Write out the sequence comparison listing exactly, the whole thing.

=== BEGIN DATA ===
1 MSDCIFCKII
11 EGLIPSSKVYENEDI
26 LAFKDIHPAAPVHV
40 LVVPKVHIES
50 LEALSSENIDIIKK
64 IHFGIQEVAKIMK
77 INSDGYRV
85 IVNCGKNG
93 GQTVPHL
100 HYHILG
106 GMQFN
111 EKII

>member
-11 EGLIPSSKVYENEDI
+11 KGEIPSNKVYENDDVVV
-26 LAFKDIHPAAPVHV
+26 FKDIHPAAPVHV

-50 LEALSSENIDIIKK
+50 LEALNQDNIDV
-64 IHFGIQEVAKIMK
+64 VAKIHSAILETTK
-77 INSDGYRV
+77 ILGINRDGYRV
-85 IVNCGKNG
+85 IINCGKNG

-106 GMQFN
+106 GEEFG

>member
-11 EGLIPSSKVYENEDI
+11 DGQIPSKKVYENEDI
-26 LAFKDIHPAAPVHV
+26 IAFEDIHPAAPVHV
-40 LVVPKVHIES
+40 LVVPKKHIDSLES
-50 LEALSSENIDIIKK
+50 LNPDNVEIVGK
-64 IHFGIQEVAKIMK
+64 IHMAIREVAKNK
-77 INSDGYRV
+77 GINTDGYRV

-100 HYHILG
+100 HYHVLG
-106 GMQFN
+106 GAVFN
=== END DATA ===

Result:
1 MSDCIFCKII
11 EGLIPSSKVYENEDI
26 LAFKDIHPAAPVHV
40 LVVPKVHIES
50 LEALSSENIDIIKK
64 IHFGIQEVAKIMK
77 INSDGYRV
85 IVNCGKNG
93 GQTVPHL
100 HYHILG
106 GMQFN
111 EKII

>member
-11 EGLIPSSKVYENEDI
+11 KGEIPSNKVYENDDVVV
-26 LAFKDIHPAAPVHV
+26 FKDIHPAAPVHV

-50 LEALSSENIDIIKK
+50 LEALNQDNIDV
-64 IHFGIQEVAKIMK
+64 VAKIHSAILETTK
-77 INSDGYRV
+77 ILGINRDGYRV
-85 IVNCGKNG
+85 IINCGKNG

-106 GMQFN
+106 GEEFG

>member
-11 EGLIPSSKVYENEDI
+11 DGQIPSKKVYENEDI
-26 LAFKDIHPAAPVHV
+26 IAFEDIHPAAPVHV
-40 LVVPKVHIES
+40 LVVPKKHIDSLES
-50 LEALSSENIDIIKK
+50 LNPDNVEIVGK
-64 IHFGIQEVAKIMK
+64 IHMAIREVAKNK
-77 INSDGYRV
+77 GINTDGYRV

-100 HYHILG
+100 HYHVLG
-106 GMQFN
+106 GAVFN